Mark Lindsey of Enplug has written an interesting article with tips on how to respond to negative reviews on social media.
There seem to be two schools of thought when it comes to reviews.
The first is that reviewers need to feel that Amazon is a safe space where they can review without worrying about authors (or companies) becoming aggressive or taking offense. So, it’s best if you don’t respond at all. Let any dialogue happen organically between your readers and avoid interjecting to leave them the space they need to feel free to express themselves.
The second is that it’s best if you respond to reviews right away, as long as you follow some rules. So, be thankful for positive reviews and express your gratitude that the reader took the time to review. As for negative reviews, Enplug’s tips may come in handy.
1. Understand the Comment
Readers posting negative comments on social media often ramble. It might take you a few minutes to mine the essential grievance. Take some time to find out exactly what your customers are dissatisfied with — because you can’t come up with a resolution until you do.
2. Respond Quickly
Negative comments hanging out there with no response may damage your author brand. The ultimate goal should be to respond fast, as long as you can do so professionally.
3. Never Respond With a Negative Comment
If a comment or review is especially derogatory, it’s only natural for you to want to defend your brand by instinctively adopting the same tone. However, dropping down to a negative level is not going to produce positive results. In fact, it’s only going to make you look insensitive, regardless of whether or not it’s justified.
No matter how you decide to address each issue, keep tact and respect on your radar at all times.
4. Ask Customers What They Want
There’s nothing wrong with coming out and expressly asking dissatisfied clients what they’re after. Since Amazon lets readers return a book they didn’t like, there’s no refund or monetary investment involved — customers just want to air their grievances or frustration. Even so, you can offer a compensation, if appropriate. For example, if a reader is complaining that they didn’t receive the book and left a 1* review as a result (yes, that’s happened), then you can offer to send them a free copy yourself.
5. Don’t Delete Them
This is not possible on Amazon but you may be able to delete negative reviews on other media. However, the last thing you want to do is delete comments or reviews that shine a negative light on your book. Think about it from a consumer’s perspective. If you check out a book page and find 100 comments that are nothing but positive, you might get a little suspicious.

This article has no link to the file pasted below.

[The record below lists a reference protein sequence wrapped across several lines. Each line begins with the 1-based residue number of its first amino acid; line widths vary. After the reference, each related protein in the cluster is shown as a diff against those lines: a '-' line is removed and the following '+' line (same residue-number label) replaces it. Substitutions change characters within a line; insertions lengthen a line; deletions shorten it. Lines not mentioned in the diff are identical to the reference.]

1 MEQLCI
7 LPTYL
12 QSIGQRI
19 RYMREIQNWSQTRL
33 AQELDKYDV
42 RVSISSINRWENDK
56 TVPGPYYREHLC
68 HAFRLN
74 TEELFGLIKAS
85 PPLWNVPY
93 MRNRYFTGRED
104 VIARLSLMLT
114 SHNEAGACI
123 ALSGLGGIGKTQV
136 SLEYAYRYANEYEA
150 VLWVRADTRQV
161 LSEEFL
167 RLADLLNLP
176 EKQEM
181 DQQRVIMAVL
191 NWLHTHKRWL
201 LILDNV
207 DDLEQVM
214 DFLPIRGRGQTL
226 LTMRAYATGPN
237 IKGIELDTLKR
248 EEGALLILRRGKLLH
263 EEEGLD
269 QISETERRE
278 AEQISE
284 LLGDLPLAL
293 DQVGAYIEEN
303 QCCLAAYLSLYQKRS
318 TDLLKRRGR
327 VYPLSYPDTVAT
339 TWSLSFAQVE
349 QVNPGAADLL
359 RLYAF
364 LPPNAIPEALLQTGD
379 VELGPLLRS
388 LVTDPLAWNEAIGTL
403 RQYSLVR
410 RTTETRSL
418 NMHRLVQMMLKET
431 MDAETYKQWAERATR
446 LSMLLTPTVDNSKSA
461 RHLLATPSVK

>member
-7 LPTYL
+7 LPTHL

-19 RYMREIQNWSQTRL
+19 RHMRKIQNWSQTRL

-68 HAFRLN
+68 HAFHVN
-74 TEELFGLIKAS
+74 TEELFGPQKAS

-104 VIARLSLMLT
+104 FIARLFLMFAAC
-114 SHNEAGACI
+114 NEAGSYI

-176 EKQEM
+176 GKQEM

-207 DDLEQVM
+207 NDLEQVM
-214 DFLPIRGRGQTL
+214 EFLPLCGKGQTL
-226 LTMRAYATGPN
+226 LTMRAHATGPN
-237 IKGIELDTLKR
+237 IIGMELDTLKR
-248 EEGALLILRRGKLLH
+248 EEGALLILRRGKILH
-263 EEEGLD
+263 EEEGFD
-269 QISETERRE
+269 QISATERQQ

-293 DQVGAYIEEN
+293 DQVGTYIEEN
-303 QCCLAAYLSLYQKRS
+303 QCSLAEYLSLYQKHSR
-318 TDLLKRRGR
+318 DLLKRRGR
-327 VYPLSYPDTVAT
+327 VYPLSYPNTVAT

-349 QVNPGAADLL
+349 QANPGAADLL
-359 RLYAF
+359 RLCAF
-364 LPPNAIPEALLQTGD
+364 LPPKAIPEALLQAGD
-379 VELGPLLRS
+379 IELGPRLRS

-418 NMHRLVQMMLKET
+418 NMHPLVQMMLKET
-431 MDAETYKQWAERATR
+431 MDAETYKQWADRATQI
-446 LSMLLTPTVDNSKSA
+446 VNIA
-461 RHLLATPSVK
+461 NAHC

Instead, leave the bad comments there, but be sure to craft stellar responses to all of them. This way your current readers — and any potential new ones — know you’re serious about providing high-quality books.
6. Go Over the Top
If you’re a good writer, you probably don’t get an overwhelming number of negative reviews over social media. Because of that, feel free to overcompensate when you do. For example, if you upload by accident an unedited manuscript and people read it, offer to send a free book to anyone who has bought the wrong copy. Crucially, mention that you did so in your thread and your social media.
If your customers just want to be heard, throw them a modest gift card as a gesture of goodwill. This is a great marketing opportunity for you as it shows you’re willing to do whatever it takes to correct any errors. Mistakes happen. When you do, it’s best to own them and offer to fix them.
When I was starting out, I got into an argument with a lady on LinkedIn. Nothing too heated; she was just saying that all Indie writers are useless or they’d have got a publishing contract and I was naive enough to argue that wasn’t the case.
A week later, Schism had a 1* review on every single Amazon marketplace from the UK to the US and from Brazil to Japan. The (effectively anonymous) reviewer was complaining about the implausibility of an undiscovered planet in our solar system (my book’s planet, Pearseus, was not in our solar system) and the presence of giants on the new planet (there are no giants in any of my books). So, she must have skimmed enough to determine she hated my Indie-published book and left a vitriolic review.
While I admire her tenacity in publishing on so many channels, this also taught me an important lesson: don’t pick fights online…
Makes sense to me.
In a way, both approaches do. Personally, I don’t comment back. But if you do, these tips do make sense.